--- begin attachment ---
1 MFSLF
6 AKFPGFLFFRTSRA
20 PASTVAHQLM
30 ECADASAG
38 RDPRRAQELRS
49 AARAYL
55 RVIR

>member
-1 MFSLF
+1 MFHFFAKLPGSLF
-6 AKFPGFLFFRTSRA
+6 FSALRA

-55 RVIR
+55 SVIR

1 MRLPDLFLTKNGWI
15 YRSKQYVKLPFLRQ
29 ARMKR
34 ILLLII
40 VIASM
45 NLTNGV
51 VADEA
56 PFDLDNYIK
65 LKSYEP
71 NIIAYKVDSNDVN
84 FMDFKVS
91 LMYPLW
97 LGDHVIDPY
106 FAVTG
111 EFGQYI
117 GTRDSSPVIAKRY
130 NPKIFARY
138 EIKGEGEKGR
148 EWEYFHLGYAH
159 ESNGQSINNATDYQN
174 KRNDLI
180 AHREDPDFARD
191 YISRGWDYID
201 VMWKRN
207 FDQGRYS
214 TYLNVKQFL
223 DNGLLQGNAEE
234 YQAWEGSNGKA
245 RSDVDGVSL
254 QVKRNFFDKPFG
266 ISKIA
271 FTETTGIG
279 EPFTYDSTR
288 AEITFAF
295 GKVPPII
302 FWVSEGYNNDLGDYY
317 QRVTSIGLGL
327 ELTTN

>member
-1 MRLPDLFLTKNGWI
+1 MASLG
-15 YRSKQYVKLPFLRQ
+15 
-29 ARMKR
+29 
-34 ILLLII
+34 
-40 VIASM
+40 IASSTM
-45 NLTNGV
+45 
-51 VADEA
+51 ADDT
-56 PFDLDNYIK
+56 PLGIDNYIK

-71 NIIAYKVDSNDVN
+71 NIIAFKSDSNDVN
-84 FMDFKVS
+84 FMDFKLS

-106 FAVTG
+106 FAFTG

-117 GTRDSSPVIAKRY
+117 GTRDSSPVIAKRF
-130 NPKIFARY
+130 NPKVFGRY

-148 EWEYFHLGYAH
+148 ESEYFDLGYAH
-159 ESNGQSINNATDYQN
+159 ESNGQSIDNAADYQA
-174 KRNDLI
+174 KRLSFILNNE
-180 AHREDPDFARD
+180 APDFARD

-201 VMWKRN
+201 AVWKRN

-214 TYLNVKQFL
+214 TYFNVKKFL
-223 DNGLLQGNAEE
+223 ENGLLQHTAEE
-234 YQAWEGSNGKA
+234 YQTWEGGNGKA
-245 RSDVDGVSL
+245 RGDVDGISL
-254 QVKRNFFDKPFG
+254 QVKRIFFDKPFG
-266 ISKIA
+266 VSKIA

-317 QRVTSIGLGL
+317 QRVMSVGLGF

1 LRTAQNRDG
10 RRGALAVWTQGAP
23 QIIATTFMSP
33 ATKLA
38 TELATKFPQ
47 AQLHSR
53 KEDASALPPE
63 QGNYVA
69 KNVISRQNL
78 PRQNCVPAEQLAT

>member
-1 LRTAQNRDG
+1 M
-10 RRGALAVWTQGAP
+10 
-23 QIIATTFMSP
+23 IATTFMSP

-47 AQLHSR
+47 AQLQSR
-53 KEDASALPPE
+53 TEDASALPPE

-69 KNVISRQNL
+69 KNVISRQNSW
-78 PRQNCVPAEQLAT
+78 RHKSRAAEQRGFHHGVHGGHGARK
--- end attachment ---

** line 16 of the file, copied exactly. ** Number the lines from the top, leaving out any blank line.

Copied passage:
15 YRSKQYVKLPFLRQ